Theorem 2.1. *Let . Assume that the initial data satisfies (2.6) and , is a positive constant. Then, there exist two positive constants and and a unique global strong solution to the exterior problem (2.4) and (2.5), namely, satisfying
**
Furthermore, the solution tends to the equilibrium state *

Then investigates the initial boundary value problem, and the initial data and boundary conditions of (2.1) are assumed as follow: By (2.3), one considers (2.4) with the initial data and boundary conditions and the initial data satisfies for some constant

Then, can give the main results as follows.

Theorem 2.2. *Let . Assume that the initial data satisfies (2.12), there exist two positive constants and and a unique global strong solution to the initial boundary value problem (2.4) and (2.11), namely, satisfying
**
Furthermore, the solution tends to the equilibrium state exponentially
**
where and are positive constants independent of time and .*

*Remark 2.3. *Theorems 2.1 and 2.2 hold for one-dimensional Saint-Venant’s model for shallow water, that is, , .

#### 3. Proof of the Exterior Problem

##### 3.1. The A Priori Estimates

It is convenient to make use of the Lagrangian coordinates so as to establish the uniformly a priori estimates. Take the Lagrange coordinates transform which map into . The relation between Lagrangian and Eulerian coordinates are satisfied as The exterior problem (2.4) and (2.5) is reformulated to where the initial data satisfies First, we will establish the a-priori estimates for the solution to the exterior problem (3.3).

Lemma 3.1. *Let . Under the conditions in Theorem 2.1, it holds for any solution to the exterior problem (3.3) that
*

*Proof. *Multiplying (3.3) _{2} by and integrating the result with respect to over , making use of (3.3) _{1} and (3.4), we have
integrating (3.6) with respect to , we obtain
Lemma 3.1 can be obtained.

Lemma 3.2. *Let . Under the conditions in Theorem 2.1, it holds for any solution to the exterior problem (3.3) that
**
and there exist two constants such that
*

*Proof. *Differentiating (3.3) _{1} with respect to , we have
Summing (3.10) and (3.3) _{2}, we get
Note that
and so
which together with (3.11) yields
Multiplying (3.14) by and integrating the result with respect to and , we have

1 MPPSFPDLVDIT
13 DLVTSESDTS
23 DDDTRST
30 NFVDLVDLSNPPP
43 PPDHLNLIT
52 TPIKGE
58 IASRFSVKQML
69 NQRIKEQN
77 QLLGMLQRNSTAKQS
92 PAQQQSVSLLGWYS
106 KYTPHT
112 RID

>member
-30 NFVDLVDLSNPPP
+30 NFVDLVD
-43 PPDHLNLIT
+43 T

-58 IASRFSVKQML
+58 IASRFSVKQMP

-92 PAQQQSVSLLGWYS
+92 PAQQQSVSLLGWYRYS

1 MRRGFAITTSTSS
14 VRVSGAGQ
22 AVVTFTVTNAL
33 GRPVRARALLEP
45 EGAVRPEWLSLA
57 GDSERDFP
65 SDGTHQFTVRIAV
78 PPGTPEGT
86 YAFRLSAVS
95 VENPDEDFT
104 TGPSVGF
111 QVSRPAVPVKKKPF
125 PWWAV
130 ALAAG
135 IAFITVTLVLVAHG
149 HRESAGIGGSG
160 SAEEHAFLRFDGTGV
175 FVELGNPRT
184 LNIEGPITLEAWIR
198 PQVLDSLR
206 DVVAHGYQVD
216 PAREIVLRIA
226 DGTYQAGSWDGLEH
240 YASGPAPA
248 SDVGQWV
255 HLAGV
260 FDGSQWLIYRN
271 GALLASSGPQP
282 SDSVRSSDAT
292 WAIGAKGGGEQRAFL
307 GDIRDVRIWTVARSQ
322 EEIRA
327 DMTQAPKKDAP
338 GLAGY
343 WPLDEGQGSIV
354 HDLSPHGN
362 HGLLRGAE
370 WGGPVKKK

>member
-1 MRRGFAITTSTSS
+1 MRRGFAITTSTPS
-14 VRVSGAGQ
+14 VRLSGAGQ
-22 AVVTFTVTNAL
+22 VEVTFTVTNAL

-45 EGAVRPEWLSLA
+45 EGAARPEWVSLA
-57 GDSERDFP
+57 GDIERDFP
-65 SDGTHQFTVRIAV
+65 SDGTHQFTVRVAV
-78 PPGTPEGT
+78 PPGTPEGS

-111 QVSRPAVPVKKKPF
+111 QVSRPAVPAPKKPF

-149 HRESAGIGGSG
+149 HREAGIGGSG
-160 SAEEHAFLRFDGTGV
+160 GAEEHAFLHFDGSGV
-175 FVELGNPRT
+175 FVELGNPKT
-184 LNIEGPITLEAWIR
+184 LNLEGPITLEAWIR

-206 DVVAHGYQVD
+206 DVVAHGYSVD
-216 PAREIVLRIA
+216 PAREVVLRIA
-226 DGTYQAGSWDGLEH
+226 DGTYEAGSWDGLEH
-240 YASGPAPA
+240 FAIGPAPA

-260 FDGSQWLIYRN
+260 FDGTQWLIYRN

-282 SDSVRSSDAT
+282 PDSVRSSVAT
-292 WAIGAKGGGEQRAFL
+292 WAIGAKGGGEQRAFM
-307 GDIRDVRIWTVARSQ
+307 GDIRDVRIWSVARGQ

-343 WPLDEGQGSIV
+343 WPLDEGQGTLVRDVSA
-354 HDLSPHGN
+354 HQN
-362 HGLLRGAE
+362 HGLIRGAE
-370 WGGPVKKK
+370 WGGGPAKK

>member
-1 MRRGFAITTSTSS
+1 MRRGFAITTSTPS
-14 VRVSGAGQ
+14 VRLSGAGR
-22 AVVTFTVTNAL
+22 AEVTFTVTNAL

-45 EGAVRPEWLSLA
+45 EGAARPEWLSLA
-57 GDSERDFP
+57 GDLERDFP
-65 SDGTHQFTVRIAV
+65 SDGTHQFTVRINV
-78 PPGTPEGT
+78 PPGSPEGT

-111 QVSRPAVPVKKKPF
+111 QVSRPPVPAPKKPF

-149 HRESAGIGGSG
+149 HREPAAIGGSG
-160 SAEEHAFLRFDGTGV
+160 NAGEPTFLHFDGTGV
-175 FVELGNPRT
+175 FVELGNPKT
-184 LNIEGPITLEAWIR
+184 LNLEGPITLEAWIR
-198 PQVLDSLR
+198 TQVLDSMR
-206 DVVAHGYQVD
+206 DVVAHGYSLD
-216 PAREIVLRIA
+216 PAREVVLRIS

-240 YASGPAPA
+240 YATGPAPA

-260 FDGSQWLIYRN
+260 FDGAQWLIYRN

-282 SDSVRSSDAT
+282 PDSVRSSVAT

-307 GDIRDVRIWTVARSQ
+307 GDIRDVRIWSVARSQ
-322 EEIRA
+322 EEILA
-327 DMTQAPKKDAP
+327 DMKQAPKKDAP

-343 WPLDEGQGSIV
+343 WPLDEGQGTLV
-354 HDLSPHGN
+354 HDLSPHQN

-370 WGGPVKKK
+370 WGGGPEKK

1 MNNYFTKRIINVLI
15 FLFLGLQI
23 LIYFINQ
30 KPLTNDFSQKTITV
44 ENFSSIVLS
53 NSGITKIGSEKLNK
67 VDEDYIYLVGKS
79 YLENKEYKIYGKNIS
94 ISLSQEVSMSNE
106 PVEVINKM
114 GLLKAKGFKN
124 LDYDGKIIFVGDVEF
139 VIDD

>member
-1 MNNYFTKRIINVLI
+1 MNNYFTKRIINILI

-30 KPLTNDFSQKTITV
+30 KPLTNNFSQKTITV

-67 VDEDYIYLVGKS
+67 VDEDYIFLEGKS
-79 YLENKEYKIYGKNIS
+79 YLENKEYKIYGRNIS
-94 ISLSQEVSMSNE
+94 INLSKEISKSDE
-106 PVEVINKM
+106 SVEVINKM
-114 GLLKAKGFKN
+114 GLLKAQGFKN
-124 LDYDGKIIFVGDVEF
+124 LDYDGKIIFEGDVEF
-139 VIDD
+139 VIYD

Let
It follows from (3.6) and (3.13) that
We can verify that(1) As , it holds for , where (2) As , it holds for , where
Applying (3.17)–(3.19) and , where is a positive constant, we can prove (3.9).

Lemma 3.3. *Let . Under the conditions in Theorem 2.1, it holds for any solution to the exterior problem (3.3) that
**
where denotes a constant independent of time.*

*Proof. *Multiplying (3.3)_{2} by and integrating the result with respect to over , making use of (3.4), we obtain
which implies
From (3.3) _{2}, (3.5), (3.8), and (3.9), we can deduce that for some small
using (3.22)–(3.24), we can obtain that

Differentiating (3.3) _{2} with respect to , multiplying the result by , and integrating the result with respect to over , we have
A complicated computation gives
integrating (3.27) with respect to , by means of (3.3) _{2}, (3.5), (3.8), (3.9), and (3.25), it holds that
choosing the constant small sufficiently, we can complete the proof of Lemma 3.3.

*Remark 3.4. *By Lemmas 3.1–3.3, the following inequality holds:

Lemma 3.5. *Under the conditions in Theorem 2.1, it holds for any solution to the exterior problem (3.3) that
**
where denotes a constant independent of time.*

*Proof. *From Lemmas 3.1–3.3, we can obtain
which together with (3.31) implies
It holds from Gagliardo-Nirenberg-Sobolev inequality that
which together with (3.5), (3.9), and (3.33) implies this lemma.

##### 3.2. Proof of Theorem 2.1

*Proof. *The global existence of unique strong solution to the exterior problem as (2.4) and (2.5) can be established in terms of the short-time existence carried out as in [6], the uniform a-priori estimates and the analysis of regularities, which indeed follow from Lemmas 3.1–3.3. We omit the details. The large time behaviors follow from Lemma 3.5 directly. The proof of Theorem 2.1 is completed.